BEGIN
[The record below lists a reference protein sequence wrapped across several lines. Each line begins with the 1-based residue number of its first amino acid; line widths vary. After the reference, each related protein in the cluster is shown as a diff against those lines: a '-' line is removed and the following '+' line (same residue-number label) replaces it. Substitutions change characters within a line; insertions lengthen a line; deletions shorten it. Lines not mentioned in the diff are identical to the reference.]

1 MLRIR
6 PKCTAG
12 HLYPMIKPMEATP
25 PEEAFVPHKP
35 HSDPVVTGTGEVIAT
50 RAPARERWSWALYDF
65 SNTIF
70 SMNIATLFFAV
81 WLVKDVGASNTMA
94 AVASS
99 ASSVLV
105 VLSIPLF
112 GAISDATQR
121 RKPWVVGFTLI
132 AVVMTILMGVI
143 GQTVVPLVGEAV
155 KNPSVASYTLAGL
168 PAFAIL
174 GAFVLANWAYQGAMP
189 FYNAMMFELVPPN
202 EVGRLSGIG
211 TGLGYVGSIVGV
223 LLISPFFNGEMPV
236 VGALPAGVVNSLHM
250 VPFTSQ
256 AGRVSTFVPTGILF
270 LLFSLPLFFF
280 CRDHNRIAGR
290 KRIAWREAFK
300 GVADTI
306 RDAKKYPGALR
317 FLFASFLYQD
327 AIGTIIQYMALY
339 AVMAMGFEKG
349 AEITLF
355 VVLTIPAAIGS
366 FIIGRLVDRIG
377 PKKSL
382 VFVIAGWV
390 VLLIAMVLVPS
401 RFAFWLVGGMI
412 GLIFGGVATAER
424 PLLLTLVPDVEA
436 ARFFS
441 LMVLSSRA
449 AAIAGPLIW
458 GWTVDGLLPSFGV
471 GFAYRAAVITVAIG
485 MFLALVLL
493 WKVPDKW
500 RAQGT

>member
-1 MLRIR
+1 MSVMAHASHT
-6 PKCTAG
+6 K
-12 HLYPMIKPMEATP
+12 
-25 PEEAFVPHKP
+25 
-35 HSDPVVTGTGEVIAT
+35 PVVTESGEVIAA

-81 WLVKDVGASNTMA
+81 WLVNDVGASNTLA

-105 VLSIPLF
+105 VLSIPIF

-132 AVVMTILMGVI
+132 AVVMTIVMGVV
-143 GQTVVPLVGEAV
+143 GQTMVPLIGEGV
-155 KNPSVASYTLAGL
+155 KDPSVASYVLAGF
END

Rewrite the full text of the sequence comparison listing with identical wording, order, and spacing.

[The record below lists a reference protein sequence wrapped across several lines. Each line begins with the 1-based residue number of its first amino acid; line widths vary. After the reference, each related protein in the cluster is shown as a diff against those lines: a '-' line is removed and the following '+' line (same residue-number label) replaces it. Substitutions change characters within a line; insertions lengthen a line; deletions shorten it. Lines not mentioned in the diff are identical to the reference.]

1 MLRIR
6 PKCTAG
12 HLYPMIKPMEATP
25 PEEAFVPHKP
35 HSDPVVTGTGEVIAT
50 RAPARERWSWALYDF
65 SNTIF
70 SMNIATLFFAV
81 WLVKDVGASNTMA
94 AVASS
99 ASSVLV
105 VLSIPLF
112 GAISDATQR
121 RKPWVVGFTLI
132 AVVMTILMGVI
143 GQTVVPLVGEAV
155 KNPSVASYTLAGL
168 PAFAIL
174 GAFVLANWAYQGAMP
189 FYNAMMFELVPPN
202 EVGRLSGIG
211 TGLGYVGSIVGV
223 LLISPFFNGEMPV
236 VGALPAGVVNSLHM
250 VPFTSQ
256 AGRVSTFVPTGILF
270 LLFSLPLFFF
280 CRDHNRIAGR
290 KRIAWREAFK
300 GVADTI
306 RDAKKYPGALR
317 FLFASFLYQD
327 AIGTIIQYMALY
339 AVMAMGFEKG
349 AEITLF
355 VVLTIPAAIGS
366 FIIGRLVDRIG
377 PKKSL
382 VFVIAGWV
390 VLLIAMVLVPS
401 RFAFWLVGGMI
412 GLIFGGVATAER
424 PLLLTLVPDVEA
436 ARFFS
441 LMVLSSRA
449 AAIAGPLIW
458 GWTVDGLLPSFGV
471 GFAYRAAVITVAIG
485 MFLALVLL
493 WKVPDKW
500 RAQGT

>member
-1 MLRIR
+1 MSVMAHASHT
-6 PKCTAG
+6 K
-12 HLYPMIKPMEATP
+12 
-25 PEEAFVPHKP
+25 
-35 HSDPVVTGTGEVIAT
+35 PVVTESGEVIAA

-81 WLVKDVGASNTMA
+81 WLVNDVGASNTLA

-105 VLSIPLF
+105 VLSIPIF

-132 AVVMTILMGVI
+132 AVVMTIVMGVV
-143 GQTVVPLVGEAV
+143 GQTMVPLIGEGV
-155 KNPSVASYTLAGL
+155 KDPSVASYVLAGF